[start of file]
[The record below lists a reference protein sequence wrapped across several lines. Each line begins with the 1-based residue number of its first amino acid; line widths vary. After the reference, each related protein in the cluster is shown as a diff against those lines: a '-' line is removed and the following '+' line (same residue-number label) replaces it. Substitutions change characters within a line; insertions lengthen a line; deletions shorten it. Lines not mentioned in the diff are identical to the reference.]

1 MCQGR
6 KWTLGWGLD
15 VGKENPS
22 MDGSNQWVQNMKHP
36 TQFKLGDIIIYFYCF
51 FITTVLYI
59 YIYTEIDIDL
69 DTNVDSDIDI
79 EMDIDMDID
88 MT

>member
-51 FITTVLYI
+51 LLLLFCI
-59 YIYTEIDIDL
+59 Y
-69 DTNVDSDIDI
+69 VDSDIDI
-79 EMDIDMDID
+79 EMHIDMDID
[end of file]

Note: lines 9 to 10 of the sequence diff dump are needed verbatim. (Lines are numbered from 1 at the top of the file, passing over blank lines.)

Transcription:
69 DTNVDSDIDI
79 EMDIDMDID